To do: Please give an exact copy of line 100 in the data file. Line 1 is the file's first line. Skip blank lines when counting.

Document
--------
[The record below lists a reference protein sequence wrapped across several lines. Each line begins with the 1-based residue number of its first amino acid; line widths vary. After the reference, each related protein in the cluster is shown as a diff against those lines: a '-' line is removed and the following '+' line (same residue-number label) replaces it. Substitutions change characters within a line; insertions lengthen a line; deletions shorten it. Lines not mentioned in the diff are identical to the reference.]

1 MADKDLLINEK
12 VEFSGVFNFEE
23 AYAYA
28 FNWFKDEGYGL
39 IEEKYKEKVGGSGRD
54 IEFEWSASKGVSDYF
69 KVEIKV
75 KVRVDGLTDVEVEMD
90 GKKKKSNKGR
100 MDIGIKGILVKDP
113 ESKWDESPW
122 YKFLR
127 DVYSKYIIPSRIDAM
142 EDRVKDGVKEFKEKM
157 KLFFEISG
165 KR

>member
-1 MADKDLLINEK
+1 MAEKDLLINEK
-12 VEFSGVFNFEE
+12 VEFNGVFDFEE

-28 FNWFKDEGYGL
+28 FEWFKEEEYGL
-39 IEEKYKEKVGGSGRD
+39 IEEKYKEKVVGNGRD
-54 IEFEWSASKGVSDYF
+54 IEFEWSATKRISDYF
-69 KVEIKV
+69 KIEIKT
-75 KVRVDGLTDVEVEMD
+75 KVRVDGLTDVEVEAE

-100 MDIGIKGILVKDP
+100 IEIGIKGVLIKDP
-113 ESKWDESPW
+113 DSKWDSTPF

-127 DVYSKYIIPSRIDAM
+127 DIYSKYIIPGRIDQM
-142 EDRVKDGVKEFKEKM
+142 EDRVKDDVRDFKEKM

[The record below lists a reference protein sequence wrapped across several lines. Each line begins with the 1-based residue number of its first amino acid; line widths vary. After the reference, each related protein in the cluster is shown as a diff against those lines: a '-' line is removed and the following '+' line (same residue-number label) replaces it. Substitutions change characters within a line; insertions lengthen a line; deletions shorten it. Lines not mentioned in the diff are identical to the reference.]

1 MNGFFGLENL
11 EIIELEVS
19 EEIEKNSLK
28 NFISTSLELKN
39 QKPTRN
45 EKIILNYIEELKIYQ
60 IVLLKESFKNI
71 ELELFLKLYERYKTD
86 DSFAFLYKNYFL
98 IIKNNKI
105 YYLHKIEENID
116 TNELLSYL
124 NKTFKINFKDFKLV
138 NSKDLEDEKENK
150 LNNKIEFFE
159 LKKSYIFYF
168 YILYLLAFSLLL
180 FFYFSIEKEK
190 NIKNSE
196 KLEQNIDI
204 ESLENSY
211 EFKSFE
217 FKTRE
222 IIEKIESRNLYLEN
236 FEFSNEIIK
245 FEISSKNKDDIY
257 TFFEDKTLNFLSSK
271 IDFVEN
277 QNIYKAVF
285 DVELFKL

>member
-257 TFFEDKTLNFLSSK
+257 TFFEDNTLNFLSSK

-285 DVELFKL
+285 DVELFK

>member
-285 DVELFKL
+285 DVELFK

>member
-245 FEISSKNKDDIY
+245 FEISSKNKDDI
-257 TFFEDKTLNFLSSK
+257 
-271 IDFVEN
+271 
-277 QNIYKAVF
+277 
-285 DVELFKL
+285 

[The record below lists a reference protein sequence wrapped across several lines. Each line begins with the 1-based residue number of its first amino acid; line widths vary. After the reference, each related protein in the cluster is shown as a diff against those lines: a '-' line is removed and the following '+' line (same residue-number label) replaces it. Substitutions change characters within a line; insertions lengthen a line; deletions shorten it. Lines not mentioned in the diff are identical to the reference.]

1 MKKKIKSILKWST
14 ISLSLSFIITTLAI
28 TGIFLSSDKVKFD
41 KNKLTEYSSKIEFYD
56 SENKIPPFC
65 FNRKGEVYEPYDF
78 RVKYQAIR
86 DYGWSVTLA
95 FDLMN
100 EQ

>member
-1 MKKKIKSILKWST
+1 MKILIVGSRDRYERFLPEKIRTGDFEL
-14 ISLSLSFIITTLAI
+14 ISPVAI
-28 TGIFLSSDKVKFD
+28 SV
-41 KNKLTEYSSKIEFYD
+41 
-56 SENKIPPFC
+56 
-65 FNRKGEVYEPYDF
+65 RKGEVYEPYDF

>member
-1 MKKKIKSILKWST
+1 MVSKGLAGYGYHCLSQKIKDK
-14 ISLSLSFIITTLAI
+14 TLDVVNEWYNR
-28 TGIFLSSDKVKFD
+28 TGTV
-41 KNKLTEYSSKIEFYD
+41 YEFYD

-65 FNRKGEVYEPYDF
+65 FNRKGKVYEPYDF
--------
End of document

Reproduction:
95 FDLMN